She led me to a part of the field beside the tree where a blanket had been laid down by some eager half-elf feeling a great anticipation at my return. She was wearing a bright yellow sundress, no doubt stolen from a store somewhere, which revealed her long legs, and her arms, which were scarred in intricately curling patterns.
“I would have been such a help with flower magic,” said Fenn as she flopped down onto the blanket. That too, was likely stolen from somewhere, because what Solace had made available in the main house were mostly furs, and not ones that had seen much working. “Helpful like you wouldn’t even believe.”
I laid down next to her and looked her over, which made her do a small shimmy on the blanket for me, and from there we were kissing each other, which went on for quite a while.
“Can I ask a question?” asked Fenn. As part of that process of getting to know each other on a physical level, I was starting to understand her cues, and from the way she was kissing me, she was telling me to slow down and talk, which I did, a little reluctantly.
“One kiss for one question,” I said.
“Do I have to give you a kiss, or do you have to give me one?” asked Fenn.
I paused at that, looking her over, with my eyes lingering on her lips. “Is there a difference?”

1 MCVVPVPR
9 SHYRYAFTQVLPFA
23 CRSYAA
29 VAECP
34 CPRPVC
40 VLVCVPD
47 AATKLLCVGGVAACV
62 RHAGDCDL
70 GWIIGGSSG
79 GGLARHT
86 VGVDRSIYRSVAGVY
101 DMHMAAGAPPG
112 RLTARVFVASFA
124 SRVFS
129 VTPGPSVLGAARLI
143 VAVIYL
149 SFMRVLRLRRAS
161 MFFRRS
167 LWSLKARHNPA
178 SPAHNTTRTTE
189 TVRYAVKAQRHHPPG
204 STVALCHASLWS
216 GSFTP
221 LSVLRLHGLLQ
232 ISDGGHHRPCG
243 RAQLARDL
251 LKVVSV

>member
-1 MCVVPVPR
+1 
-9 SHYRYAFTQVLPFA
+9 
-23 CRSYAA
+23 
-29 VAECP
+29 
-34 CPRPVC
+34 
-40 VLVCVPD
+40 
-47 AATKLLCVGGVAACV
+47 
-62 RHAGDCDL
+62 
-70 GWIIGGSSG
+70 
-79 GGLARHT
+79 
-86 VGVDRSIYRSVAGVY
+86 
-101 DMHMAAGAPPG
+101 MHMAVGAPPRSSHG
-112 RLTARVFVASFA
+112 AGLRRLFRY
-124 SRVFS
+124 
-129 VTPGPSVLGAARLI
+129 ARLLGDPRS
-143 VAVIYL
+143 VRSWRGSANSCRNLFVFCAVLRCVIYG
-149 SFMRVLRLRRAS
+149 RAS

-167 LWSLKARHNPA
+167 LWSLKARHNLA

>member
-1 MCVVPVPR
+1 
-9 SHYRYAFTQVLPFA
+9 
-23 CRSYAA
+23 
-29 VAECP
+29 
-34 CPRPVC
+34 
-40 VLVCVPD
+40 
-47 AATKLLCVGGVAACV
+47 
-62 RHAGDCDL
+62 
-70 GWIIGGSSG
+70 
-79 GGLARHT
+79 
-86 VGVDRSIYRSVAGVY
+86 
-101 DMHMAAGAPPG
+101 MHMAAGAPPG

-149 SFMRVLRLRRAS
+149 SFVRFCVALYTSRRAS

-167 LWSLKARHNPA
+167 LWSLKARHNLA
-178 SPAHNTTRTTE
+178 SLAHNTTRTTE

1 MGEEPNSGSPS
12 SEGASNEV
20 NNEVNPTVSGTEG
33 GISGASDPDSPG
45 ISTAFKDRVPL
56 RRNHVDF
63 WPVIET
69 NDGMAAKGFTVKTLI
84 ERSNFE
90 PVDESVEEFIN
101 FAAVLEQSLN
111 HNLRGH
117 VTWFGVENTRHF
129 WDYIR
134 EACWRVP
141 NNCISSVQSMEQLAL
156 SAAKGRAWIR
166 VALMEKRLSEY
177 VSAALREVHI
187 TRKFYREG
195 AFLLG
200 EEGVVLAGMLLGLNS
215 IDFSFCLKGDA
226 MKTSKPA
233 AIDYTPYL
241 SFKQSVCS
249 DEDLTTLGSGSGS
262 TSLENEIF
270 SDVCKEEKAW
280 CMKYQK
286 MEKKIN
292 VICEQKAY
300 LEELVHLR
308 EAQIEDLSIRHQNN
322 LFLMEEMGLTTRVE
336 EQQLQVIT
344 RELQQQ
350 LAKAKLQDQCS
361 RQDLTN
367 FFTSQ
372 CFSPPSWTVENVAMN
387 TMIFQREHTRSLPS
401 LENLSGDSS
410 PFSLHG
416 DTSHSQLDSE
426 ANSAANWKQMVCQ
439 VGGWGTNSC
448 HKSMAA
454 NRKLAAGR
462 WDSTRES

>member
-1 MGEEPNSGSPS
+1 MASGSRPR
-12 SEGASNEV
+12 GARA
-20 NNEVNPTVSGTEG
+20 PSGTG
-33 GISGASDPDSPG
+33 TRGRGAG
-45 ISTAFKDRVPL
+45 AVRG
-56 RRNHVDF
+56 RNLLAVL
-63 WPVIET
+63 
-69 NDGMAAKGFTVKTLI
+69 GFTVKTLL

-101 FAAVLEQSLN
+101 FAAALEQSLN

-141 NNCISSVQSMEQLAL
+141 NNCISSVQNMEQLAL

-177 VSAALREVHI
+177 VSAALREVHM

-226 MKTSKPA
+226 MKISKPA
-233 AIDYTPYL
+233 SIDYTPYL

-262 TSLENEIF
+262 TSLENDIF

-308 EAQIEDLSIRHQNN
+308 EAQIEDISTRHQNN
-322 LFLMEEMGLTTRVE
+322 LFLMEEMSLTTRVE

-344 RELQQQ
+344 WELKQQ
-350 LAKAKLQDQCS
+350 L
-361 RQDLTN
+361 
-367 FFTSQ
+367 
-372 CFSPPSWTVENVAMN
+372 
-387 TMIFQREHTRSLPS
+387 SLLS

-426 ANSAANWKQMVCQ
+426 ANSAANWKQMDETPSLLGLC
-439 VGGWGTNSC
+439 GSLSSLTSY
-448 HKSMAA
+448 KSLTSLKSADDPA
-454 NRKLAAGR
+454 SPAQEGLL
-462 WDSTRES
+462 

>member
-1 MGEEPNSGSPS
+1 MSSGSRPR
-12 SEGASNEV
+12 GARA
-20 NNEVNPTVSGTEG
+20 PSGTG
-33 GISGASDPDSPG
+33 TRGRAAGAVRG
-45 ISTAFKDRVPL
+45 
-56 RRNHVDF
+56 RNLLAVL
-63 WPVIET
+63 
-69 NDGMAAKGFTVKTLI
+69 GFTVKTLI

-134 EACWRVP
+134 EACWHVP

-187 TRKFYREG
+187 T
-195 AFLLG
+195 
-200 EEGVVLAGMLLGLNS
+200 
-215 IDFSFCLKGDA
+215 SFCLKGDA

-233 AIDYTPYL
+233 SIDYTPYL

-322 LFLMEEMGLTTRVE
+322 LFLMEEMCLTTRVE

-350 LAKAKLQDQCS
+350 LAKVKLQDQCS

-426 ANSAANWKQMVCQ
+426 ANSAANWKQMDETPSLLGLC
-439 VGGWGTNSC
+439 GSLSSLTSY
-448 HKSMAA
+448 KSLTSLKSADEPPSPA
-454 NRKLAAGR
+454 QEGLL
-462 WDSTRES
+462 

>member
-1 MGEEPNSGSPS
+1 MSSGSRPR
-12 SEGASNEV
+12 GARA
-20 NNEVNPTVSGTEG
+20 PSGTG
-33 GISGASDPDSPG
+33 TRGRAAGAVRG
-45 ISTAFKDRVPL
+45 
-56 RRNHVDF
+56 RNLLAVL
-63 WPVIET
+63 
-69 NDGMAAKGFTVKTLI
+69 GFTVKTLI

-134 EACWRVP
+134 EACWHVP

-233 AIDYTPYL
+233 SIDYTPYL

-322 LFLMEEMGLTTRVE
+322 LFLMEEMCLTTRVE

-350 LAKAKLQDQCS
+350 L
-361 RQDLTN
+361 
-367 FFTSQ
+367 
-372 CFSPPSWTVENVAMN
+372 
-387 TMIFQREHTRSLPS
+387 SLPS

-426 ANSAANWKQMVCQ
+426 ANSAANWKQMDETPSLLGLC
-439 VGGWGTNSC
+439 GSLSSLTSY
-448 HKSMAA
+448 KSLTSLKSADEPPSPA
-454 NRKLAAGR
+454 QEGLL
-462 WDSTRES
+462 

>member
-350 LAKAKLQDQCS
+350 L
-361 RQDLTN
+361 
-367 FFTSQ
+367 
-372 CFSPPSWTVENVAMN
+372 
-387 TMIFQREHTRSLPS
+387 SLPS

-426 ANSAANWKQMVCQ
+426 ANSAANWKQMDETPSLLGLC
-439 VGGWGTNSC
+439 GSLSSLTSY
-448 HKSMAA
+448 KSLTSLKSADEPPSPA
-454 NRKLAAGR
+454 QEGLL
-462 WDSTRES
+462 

“Oh, you would know if I kissed you,” said Fenn. “So far I’ve just been letting you kiss me. Me kissing you? Totally different experience, very much different, but I would be willing to give you a single one of my extra-special kisses if you would entertain my question.”
“Okay,” I said. “But I will be judging you harshly.” Her tone was light, but I was starting to be able to tell when her nonchalance was forced — a sense I’d been honing even before we’d started dating, not that we had, as yet, gone on a date.
“Do you ever think about stopping?” asked Fenn.
“Ah,” I said, pulling back from her slightly. We were being serious, it seemed. “Meaning, instead of your dream of a big old castle, humble servants to wait on you hand and foot –”
“They would be oiled, muscular men,” Fenn corrected me.
I frowned at that. “And where am I, when you’re with these men?”
“Oh, you would be available,” she said. “Presumably you would be doing your own thing some of the time, in that version of my future.”